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Modifying 4.5 V (alkaline) lamp to run brighter with 3.6 V (NiMH)

Discussion in 'Power Electronics' started by seanspotatobusiness, Nov 26, 2018.

  1. seanspotatobusiness

    seanspotatobusiness

    190
    4
    Sep 11, 2012
    I have a lamp which takes three D-size batteries. It seems to have been designed to function best with alkaline batteries and is relatively dim (in fact the bright and dim settings both appear the same) using 1.2 V NiMH batteries. I was wondering what circuit I might use to increase the brightness of the lamp without draining the NiMH batteries below ~0.9 V to protect them from damage.
     
  2. kellys_eye

    kellys_eye

    4,284
    1,145
    Jun 25, 2010
    Fit a 2.5V bulb....
     
  3. seanspotatobusiness

    seanspotatobusiness

    190
    4
    Sep 11, 2012
    It doesn't use a bulb but three SMD LEDs which are connected in parallel.

    This is the circuit that feeds the LEDs (there are no other components on the board with the LEDs). I figured the simplest thing to do would be to add a circuit between the battery and the original circuit which would boost the voltage to 4.5 V but I need it to cut-out at ~2.7 V supply to protect the cells. Would such a circuit continue to use power whilst the lamp was off, though?

    [​IMG]
     
  4. (*steve*)

    (*steve*) ¡sǝpodᴉʇuɐ ǝɥʇ ɹɐǝɥd Moderator

    25,174
    2,690
    Jan 21, 2010
    Use 4 NiMH batteries.
     
  5. seanspotatobusiness

    seanspotatobusiness

    190
    4
    Sep 11, 2012
    The battery compartment is designed for three. A fourth cell would be an awkward thing to add to the outside of the case and I think would leave the cells vulnerable to reversing polarity during discharge, plus the voltage might be too high when freshly charged? It would also no longer be waterproof (I bought it for camping although it's probably seen more indoor use than outdoors).

    I have a voltage boosting module that will maintain 4.5 V output while input drops down to ~2 V but that's still risking reversing polarity if my cells aren't well balanced. I regret buying this lamp!
     
  6. (*steve*)

    (*steve*) ¡sǝpodᴉʇuɐ ǝɥʇ ɹɐǝɥd Moderator

    25,174
    2,690
    Jan 21, 2010
    Use a number of lithium cells in parallel with a buck regulator. Find one that has a low voltage cutout.
     
  7. Audioguru

    Audioguru

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    Sep 24, 2016
    The thing was designed for only 4.5V. Why do you want to destroy it with a higher voltage?
    A higher voltage will cause a higher current which makes little electronic things smoke and burn.

    Right now I am modifying a similar product. It is a solar garden light that has a real IC and I have its datasheet. It uses a voltage stepup circuit with an inductor determining its peak output current. It was dim with its original 330uH inductor but I am using an 82uH inductor to make it nice and bright. The datasheet shows that the IC can survive an inductor that produces 3 times higher current than my modification. I replaced the cheap weak Chinese Ni-Cad battery cell with a much higher capacity Western Ni-MH cell.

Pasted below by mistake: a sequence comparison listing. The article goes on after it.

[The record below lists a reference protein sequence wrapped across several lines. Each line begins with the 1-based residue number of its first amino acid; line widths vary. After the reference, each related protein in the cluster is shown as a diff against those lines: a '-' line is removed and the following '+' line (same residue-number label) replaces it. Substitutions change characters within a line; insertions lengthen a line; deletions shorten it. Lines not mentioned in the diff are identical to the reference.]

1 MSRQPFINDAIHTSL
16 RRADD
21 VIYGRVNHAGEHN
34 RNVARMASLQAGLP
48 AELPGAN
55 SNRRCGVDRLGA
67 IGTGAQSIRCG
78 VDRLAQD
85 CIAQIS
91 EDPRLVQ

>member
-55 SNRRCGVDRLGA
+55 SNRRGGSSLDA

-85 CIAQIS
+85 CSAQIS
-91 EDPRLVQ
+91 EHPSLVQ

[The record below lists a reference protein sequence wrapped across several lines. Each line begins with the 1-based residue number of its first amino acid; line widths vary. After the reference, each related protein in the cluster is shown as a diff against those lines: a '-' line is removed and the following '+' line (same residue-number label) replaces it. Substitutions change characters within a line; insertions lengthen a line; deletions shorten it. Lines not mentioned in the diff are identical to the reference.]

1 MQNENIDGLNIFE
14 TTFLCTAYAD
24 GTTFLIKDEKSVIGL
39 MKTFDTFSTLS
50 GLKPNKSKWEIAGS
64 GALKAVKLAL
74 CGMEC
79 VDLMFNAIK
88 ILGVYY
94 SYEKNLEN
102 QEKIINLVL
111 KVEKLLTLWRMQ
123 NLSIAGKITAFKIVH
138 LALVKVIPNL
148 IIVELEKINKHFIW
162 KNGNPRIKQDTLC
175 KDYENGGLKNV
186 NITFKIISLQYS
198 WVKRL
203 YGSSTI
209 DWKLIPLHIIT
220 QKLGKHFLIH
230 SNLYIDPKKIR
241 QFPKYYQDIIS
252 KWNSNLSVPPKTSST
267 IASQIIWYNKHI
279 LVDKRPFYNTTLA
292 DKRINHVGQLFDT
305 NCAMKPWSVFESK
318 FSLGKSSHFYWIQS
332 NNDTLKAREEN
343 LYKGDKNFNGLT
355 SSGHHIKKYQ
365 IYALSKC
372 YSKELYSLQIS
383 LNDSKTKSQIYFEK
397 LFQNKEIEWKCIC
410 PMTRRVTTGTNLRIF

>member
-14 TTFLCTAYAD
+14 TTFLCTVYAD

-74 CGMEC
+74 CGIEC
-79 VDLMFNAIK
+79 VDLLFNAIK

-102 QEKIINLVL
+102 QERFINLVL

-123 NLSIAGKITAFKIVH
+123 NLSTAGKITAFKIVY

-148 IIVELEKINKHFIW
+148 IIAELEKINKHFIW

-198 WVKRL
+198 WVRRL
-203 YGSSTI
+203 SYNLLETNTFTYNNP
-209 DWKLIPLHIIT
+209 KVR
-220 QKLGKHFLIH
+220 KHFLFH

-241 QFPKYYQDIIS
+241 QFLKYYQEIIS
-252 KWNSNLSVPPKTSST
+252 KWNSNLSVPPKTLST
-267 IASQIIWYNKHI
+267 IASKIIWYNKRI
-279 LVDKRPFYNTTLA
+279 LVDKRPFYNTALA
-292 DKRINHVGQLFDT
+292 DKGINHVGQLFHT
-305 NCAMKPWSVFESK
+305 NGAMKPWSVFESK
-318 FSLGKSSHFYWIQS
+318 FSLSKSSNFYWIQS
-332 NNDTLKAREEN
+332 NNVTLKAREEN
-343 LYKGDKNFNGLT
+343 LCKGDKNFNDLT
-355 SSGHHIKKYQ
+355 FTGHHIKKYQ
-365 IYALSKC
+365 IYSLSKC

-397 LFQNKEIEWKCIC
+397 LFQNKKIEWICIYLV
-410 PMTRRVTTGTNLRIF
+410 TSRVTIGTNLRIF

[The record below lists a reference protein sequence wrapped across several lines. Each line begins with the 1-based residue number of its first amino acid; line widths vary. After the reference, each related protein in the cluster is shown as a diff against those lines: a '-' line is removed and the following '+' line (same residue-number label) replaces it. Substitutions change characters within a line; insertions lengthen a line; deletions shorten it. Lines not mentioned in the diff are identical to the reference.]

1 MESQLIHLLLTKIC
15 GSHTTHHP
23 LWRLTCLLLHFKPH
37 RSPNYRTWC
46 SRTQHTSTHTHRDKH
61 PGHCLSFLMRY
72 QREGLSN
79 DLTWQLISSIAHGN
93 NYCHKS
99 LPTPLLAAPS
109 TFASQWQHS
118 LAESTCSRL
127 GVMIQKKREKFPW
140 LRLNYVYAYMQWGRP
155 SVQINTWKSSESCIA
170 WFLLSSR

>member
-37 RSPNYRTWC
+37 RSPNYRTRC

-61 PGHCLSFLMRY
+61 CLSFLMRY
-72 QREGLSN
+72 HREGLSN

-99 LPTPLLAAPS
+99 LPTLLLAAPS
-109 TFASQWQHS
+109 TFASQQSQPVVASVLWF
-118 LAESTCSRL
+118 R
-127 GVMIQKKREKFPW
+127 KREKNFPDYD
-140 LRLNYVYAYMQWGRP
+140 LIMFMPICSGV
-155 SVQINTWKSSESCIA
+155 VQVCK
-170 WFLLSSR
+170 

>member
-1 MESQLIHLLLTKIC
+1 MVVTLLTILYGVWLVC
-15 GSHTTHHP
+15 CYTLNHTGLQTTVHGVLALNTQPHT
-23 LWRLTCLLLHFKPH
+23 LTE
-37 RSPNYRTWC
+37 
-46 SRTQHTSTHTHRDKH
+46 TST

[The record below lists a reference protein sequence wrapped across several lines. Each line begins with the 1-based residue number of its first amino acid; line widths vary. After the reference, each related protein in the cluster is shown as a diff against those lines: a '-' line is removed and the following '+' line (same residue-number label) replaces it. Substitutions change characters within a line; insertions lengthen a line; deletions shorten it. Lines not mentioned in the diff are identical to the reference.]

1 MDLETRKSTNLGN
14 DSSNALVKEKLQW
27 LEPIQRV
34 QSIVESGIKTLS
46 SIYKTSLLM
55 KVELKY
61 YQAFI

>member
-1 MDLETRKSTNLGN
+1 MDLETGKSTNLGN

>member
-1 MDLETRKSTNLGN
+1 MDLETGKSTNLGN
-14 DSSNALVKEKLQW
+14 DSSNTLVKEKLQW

hevans1944 likes this.
  8. seanspotatobusiness

    seanspotatobusiness

    190
    4
    Sep 11, 2012
    4.5 V is the voltage I want to run it at. I never said I want to run it higher than 4.5 V.

    I tried a cheap variable voltage boost module set to 4.45 V and it seems to work pretty well. I was originally worried about accidentally overdischarging the cells but the lamp begins to flicker when the cells are nearing depletion so there's clear warning. The lamp is now very bright but the battery doesn't last long. They're fake D cells which actually just contain AA cells and air. Real NiMH D cells are pretty expensive though and relatively hard to find.
     
  9. Audioguru

    Audioguru

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    Sep 24, 2016
    I mentioned a voltage higher than 4.5V because a Ni-MH cell is 1.4V or 1.5V when fully charged. Its voltage drops to 1.2V after discharging for a while. Then if you boost the fully charged 4.5V to 5.6V the circuit might smoke and burn.
    You need a regulated 4.5V from the booster that still passes 4.5V through it.

    Why do you buy cheap fake batteries? Instead of battery chemicals and air, some might just have potatoes inside.
     
  10. seanspotatobusiness

    seanspotatobusiness

    190
    4
    Sep 11, 2012
    Fresh alkaline batteries can have a voltage of 1.65. I'm not concerned. The voltage from the booster will not go above 4.5 V unless more than 4.5 V are supplied which is not going to happen.
     
  11. ChosunOne

    ChosunOne

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    73
    Jun 20, 2010
    I did a simple modification to a hand lamp decades ago, when incandescent bulbs were all we had. The lamp was flat and originally used a 4.5V bulb with 3 cells of a size intermediate between C and AA.. I wanted a brighter light, so I switched up to a 4.5V bulb and replaced the battery with 4 AA cells in a 4-AA cell holder like this one,
    https://www.ebay.com/itm/AA-Battery...US/192238085081?hash=item2cc24863d9:rk:1:pf:0
    ...that fit nicely into the space for the original battery; and I'm pretty sure would fit into the space occupied by 3 D cells, with room left over.

    You might have to go with NiCd cells, which start out at 1.2V fully charged, IIRC. You would have to replace the battery more often, but there's going to be a tradeoff somewhere, no matter how you do this.
     
  12. BobK

    BobK

    7,599
    1,641
    Jan 5, 2010
    If you want more run time, go with a Lithium Ion battery + booster.

    Bob
     
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